Chemical investigation of isihlambezo or traditional pregnancy-related medicines.
Brookes, Kathleen Bridget.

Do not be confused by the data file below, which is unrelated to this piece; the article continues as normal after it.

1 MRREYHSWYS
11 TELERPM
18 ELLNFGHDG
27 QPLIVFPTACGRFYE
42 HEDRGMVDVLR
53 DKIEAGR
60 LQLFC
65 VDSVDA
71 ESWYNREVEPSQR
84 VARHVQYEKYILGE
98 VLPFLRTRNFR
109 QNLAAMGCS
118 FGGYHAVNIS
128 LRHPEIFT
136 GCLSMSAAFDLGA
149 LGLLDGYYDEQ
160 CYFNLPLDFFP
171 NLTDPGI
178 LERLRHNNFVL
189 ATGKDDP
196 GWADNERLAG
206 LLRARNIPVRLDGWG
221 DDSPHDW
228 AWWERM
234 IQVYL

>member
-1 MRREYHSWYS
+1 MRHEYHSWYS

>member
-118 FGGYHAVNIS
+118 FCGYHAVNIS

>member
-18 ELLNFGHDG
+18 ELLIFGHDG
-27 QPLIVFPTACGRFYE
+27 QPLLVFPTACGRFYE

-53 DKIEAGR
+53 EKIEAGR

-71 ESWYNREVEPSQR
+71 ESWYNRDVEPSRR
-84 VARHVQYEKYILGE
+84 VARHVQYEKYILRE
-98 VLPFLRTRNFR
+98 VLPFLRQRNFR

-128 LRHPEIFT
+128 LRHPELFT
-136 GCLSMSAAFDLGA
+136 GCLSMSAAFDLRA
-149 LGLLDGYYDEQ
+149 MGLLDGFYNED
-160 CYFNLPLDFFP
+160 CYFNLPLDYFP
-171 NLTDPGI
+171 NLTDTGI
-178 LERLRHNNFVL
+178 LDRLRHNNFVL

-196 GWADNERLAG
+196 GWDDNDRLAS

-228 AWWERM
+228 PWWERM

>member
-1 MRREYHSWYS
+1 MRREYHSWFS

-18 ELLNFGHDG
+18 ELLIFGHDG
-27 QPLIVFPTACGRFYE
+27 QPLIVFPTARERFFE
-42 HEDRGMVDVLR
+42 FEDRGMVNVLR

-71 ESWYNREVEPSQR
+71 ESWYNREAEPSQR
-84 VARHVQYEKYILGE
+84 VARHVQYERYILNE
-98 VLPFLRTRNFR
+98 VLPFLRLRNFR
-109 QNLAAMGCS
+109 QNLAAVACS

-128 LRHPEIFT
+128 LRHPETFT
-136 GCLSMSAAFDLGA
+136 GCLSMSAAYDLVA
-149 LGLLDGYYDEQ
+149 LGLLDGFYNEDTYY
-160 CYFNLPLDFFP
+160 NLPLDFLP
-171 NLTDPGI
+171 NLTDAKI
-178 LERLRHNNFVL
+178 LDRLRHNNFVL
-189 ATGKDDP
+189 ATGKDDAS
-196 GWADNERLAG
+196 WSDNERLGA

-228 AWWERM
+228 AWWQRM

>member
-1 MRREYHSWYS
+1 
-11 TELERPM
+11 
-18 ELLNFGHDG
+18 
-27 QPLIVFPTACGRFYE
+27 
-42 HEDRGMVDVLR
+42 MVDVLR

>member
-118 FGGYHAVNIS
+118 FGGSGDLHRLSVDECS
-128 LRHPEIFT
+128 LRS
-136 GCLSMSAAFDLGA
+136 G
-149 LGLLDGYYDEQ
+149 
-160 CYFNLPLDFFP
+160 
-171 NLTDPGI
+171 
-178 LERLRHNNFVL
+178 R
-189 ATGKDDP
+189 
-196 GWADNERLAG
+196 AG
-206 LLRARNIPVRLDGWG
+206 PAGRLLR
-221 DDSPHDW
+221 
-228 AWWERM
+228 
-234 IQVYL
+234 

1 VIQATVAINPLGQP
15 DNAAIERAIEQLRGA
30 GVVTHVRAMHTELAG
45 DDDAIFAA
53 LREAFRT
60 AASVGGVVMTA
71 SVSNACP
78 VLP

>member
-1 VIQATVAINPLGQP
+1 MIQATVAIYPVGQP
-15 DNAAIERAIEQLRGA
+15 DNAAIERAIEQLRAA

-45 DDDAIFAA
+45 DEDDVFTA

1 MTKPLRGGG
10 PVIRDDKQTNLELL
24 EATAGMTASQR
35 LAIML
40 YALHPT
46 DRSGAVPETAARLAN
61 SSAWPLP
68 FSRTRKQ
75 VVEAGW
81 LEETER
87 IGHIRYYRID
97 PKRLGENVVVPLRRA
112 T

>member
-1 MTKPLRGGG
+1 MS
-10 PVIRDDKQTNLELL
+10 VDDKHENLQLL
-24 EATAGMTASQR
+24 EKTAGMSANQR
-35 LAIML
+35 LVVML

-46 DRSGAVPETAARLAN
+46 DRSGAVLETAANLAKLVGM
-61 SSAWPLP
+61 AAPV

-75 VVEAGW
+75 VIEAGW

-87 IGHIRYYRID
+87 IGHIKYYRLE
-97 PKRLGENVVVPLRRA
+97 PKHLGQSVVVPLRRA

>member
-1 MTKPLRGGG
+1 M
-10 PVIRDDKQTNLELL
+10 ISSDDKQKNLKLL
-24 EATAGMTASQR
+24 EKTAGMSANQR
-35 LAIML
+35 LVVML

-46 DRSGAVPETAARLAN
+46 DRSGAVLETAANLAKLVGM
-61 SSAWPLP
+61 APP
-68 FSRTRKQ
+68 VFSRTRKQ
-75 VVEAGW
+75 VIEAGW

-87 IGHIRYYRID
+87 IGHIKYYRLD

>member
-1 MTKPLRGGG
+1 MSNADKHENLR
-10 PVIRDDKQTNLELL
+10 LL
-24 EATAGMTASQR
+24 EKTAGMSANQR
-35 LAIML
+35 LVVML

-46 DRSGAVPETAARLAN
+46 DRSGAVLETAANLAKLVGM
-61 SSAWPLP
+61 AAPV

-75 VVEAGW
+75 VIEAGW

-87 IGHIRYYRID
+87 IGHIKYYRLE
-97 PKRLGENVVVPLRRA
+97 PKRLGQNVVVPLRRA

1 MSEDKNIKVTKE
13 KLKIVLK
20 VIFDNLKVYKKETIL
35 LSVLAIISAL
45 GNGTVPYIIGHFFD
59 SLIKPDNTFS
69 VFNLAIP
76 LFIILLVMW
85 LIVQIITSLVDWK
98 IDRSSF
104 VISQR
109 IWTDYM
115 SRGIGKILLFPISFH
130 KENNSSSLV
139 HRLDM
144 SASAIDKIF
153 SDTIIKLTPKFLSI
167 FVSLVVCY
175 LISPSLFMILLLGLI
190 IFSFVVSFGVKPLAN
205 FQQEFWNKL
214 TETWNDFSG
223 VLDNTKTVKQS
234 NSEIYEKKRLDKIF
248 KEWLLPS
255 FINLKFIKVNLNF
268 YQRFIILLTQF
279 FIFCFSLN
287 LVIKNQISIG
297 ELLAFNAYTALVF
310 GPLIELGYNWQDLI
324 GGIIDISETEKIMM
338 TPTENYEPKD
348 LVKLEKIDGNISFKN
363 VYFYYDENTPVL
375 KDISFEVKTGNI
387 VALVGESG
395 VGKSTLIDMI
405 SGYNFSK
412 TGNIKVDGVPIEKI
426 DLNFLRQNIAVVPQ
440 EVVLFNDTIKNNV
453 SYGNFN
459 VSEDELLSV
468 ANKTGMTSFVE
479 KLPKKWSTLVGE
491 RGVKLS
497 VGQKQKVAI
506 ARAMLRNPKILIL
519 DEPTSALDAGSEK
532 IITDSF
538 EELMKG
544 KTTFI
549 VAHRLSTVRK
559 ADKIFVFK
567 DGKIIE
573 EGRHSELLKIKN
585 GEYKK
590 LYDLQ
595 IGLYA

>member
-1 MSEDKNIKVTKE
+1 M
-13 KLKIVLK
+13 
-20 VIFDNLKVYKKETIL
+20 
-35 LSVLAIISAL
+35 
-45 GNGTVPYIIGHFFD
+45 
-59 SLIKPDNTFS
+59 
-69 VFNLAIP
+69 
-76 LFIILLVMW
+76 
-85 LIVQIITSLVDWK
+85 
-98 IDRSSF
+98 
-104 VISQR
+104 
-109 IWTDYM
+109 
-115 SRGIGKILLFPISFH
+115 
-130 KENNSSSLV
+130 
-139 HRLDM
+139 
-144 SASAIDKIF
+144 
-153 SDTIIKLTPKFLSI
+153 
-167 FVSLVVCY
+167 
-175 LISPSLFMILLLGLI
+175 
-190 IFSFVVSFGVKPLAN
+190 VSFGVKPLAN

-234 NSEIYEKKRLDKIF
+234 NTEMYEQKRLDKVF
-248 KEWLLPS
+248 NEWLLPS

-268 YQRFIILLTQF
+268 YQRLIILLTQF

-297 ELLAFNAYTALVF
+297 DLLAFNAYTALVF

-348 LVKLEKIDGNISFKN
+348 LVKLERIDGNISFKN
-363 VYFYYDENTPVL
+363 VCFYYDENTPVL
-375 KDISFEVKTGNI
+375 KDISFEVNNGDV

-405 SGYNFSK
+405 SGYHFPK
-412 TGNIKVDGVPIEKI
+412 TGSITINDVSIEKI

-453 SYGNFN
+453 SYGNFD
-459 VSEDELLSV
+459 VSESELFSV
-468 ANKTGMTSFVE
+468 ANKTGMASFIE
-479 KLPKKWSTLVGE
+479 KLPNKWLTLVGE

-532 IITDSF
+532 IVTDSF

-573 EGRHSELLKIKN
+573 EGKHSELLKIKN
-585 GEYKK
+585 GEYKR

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This study was undertaken to redress the scant knowledge regarding the chemistry and mode of action of pregnancy-related traditional medicines, or isihlambezo (Zulu), which are used by 60 to 80% of women in South Africa. The three selected plants are among the six most frequently cited species from the approximately 90 used by traditional healers. The purpose of the study was to identify components which could cause uterine contractions, those with nutritional value for the foetus and mother, and those with any toxic effects. Plant root extracts were purified via silica gel column chromatography and bioassays were carried out on the fractions, using isolated rat uterine tissue. Purified compounds were identified via spectral techniques, and some were characterised by comparison to authentic standards using HPLC, and others by matching their GC-MS spectra to library standards. Thirty-eight compounds were identified in total, the majority of these being novel to the species concerned. Those isolated from Combretum kraussii were 1 sitosterol, 2 combretastatin, 3 3',4-tri-O-methylellagic acid, 4 combretastatin B-1, 5 combretastatin A-1, 6 3,3'-di-O-ellagic acid lactone, 7a ellagic acid lactone, 7b ellagic acid, 8 and 9 a mixture of combretastatin B-1 and A-1 glucosides, 10 and 11 partly characterised glucosides of ellagic acid. Those isolated from Gunnera perpensa were 12 3',4-tri-methylellagic acid, 13 ellagic acid lactone, 14 1,1'-biphenyl-4,4'-diacetic acid, 15 p-hydroxybenzaldehyde, 16 Z-methyl lespedezate, 17 and 18 partly characterized higher glucosides of Z-methyllespedezate. Those isolated rom Rhoicissus tridentata were 19 (-)-epigallocatechin, 20 (+)-gallocatechin, 21 procyanidin B3, 22 procyanidin B4, 23 (+)-catechin hydrate, 24 (+)-mollisacacidin, 25 (+)-epicatechin, 26 fisetinidol-(4a-8) catechin, 27 (-)-fisetinidol, 28 fisetinidol-(4b-8)catechin, 29 gallic acid, 30 epicatechin-3-0-gallate, 31 partly characterized hydrogel of glucose, 32 sitosterol, 33 sitosterolin, 34 y-sitosterol, 35 oleanolic acid, 36 lupen-3-one, 37 20-epi-y-taraxastananol and 38 triacontanol. The compounds with the greatest in vitro uteroactivity were predominantly proanthocyanidins or phenolic glucosides. It is proposed that effects of phenolic glucosides could be due to the interaction of the sugar moiety as well as the phenolic moiety with the receptor site in muscle tissue. The corresponding phenolic aglycones isolated were only moderately uterotonic, or unreactive by comparison. Non-polar compounds such as sitosterol and sitosterolin showed minimal enhancement of the uterine response at low concentrations, and inhibition at higher concentrations. Aqueous root extracts of the plants were all found to be non-toxic according to cell-viability tests using monkey vero cells and human fibroblasts. Extracts are therefore considered safe for human consumption, although it is recommended that Rhoicissus tridentata be used with caution because it showed the lowest cell viability of the three species, and uterine hyperstimulation has been attributed to this species, as well as CNS depression and respiratory arrest. Ions which could be nutritionally beneficial in pregnancy, calcium, iron, and phospate, were present in low in aqueous extracts. Levels of calcium and potassium ions were considered to be too low to directly stimulate uterine muscle. Proanthocyanidins, combretastatins, ellagic acid derivatives and phytosterols, with health-promoting properties, were also identified.